It is precisely here, in this intermediate world of imagination and reality, that the film brings paintings into play, and with them the Polaroid photographs of Stefanie Schneider. For even if the paintress Lila drips paint all over herself in the film, in fact her paintings are without exception based on photographic models which―thanks to modern technology―have been printed onto canvas.
Stefanie Schneider’s vague and evanescent Polaroids work towards a painterly impact. The artist, who resides alternately in Berlin and Los Angeles, exclusively uses out-of-date film material. She takes into account chance occurrence, the scarcely predictable waywardness of damaged emulsions. Her associative Polaroids portray a bizarre, film-like world which further enhances the irrealism of Stay. Independently of each other, but not without reason, both Marc Forster and Stefanie Schneider are repeatedly compared with David Lynch. Stranger than Paradise is the title of Schneider’s new photographic volume which, punctually with the start of the film, has been published by Hatje Cantz. The title borrowed from Jim Jarmusch is no accident: Cinema, not artistic photography, is the world from which the former cutter draws her visual models. And whoever has carefully studied the jazzy photographer of her series 29 Palms, CA can recognize beneath the orange-red wigs the cinematic actress Radha Mitchell (Finding Neverland, High Art).
A few motifs from this series, which was presented in an extensive edition by the Lumas gallery, are already sold out. The popularity of the artist is rising. But even if Schneider’s gallery makes this claim, her photography does not in fact play a major role in the film Stay. Instead the presence of the Polaroid photographs onscreen is limited to short photographic sequences, to the―admittedly magical―end credits, and to a few paintings on the set. It is precisely here at the periphery, on the symbolical level, however, that the film unfolds its central meaning―for example, when in Lila’s studio photographs of walruses may be seen, a motif which is familiar to the viewer from a previous scene with the art student Henry. In this new context, the images acquire an impact like the visualization of a strange memory. The pictures do not seem to belong to Lila and already anticipate in an allusive manner the peculiar transformation which her paintings undergo at the end of the film.
The overlapping of the protagonists has a correspondence in the interpenetration of inner and outer worlds: In another scene, in which Henry visits a table-dance bar, there is a photographic sequence. The flood of sharply highlighted, ever-changing images cannot be unambiguously situated, however. On the one hand, it can be read as a projection in the depicted space; and on the other hand, it presents itself as the stream of consciousness of the protagonist, whose blurred scraps of memory it portrays.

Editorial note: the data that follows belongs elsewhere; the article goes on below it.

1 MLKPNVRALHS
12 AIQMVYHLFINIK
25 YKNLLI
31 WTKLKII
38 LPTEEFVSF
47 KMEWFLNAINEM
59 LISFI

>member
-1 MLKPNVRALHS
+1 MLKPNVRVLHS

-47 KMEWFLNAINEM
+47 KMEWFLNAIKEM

Art as Key
The photographs do not function in Stay as props for the plot, but instead they are metaphors for the interpenetration of dream and reality. They are not so much motifs as rather means of representation. On the one hand, they are almost seamlessly integrated into the portrayal, but on the other hand―as works of art―they play a key role in the reception of the film. Whoever considers the cinema to be simply an escapist pleasure must have the impression, with regard to Stay, of being in the wrong film. Stay repudiates all expectations regarding genre and demands a fundamental shift of attitude. One can argue about whether this claim is justified, but the film demands to be viewed as a work of art. Not in the sense of contemplative immersion, but in terms of an active reception. Meaning cannot be derived directly from the film. Meaning is an addition made by the viewer. If Stay has a special message, then it is this: Everyone constructs his or her own film. In fact, in Stay there is a short scene which takes place in the art academy and may be understood as an interpretative instruction. On the basis of a painting, the professor offers a lesson which can be expressed in two simple formulas. First, everything is significant. And second, everything is somehow connected with everything else. The individual elements of the film must be decoded and set into relationship with each other.
After the Film is Before the Film
With director Marc Forster and photographic artist Stefanie Schneider, two coequal partners are at work. The photographer brings her style-generating aesthetic into the cinematic representation. She appears as the author of her images, not as the executor of instructions from the director. This status is also evident in the participation of the artist in the press conference and in the fact that the premiere party took place in Stefanie Schneider’s gallery Lumas. Whoever came early or stayed late could here take an unobstructed look at the pictures and review the film at leisure. With regard to the photographs, one is inclined to see the film a second time. But also in the retrospective photographs after the film, the puzzle-game continues. “This is the way it was,” each photograph seems to say. But were things really that way? In fact, the poetically blurred Polaroid photographs do not provide a documentation, but rather an interpretation of the film from an artistic perspective which is lost in reverie. On the one hand, they make selections from the cinematic plot, and on the other hand, they transcend these happenings.
The film photos become autonomous and make reference, not to filmic “facts,” but to other possibilities―to that which might have been, to the inherent fictionality of the film.